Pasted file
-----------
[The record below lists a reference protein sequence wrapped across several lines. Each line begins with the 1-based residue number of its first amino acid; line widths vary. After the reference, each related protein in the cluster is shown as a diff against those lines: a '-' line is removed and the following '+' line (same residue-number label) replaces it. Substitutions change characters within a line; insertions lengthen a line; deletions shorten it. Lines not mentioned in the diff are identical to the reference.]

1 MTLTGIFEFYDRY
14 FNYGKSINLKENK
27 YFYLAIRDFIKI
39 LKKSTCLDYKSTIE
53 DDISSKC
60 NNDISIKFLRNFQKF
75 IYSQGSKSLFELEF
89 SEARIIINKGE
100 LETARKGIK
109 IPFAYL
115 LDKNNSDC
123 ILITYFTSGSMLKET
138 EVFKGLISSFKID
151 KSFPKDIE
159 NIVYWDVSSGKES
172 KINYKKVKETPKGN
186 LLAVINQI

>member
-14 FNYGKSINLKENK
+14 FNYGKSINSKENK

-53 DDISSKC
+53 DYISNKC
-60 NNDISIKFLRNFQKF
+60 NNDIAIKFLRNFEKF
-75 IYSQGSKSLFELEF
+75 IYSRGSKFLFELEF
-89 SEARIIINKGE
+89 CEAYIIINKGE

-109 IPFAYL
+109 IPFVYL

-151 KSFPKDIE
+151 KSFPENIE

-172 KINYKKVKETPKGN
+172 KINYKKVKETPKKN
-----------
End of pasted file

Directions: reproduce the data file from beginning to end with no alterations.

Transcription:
[The record below lists a reference protein sequence wrapped across several lines. Each line begins with the 1-based residue number of its first amino acid; line widths vary. After the reference, each related protein in the cluster is shown as a diff against those lines: a '-' line is removed and the following '+' line (same residue-number label) replaces it. Substitutions change characters within a line; insertions lengthen a line; deletions shorten it. Lines not mentioned in the diff are identical to the reference.]

1 MTLTGIFEFYDRY
14 FNYGKSINLKENK
27 YFYLAIRDFIKI
39 LKKSTCLDYKSTIE
53 DDISSKC
60 NNDISIKFLRNFQKF
75 IYSQGSKSLFELEF
89 SEARIIINKGE
100 LETARKGIK
109 IPFAYL
115 LDKNNSDC
123 ILITYFTSGSMLKET
138 EVFKGLISSFKID
151 KSFPKDIE
159 NIVYWDVSSGKES
172 KINYKKVKETPKGN
186 LLAVINQI

>member
-14 FNYGKSINLKENK
+14 FNYGKSINSKENK

-53 DDISSKC
+53 DYISNKC
-60 NNDISIKFLRNFQKF
+60 NNDIAIKFLRNFEKF
-75 IYSQGSKSLFELEF
+75 IYSRGSKFLFELEF
-89 SEARIIINKGE
+89 CEAYIIINKGE

-109 IPFAYL
+109 IPFVYL

-151 KSFPKDIE
+151 KSFPENIE

-172 KINYKKVKETPKGN
+172 KINYKKVKETPKKN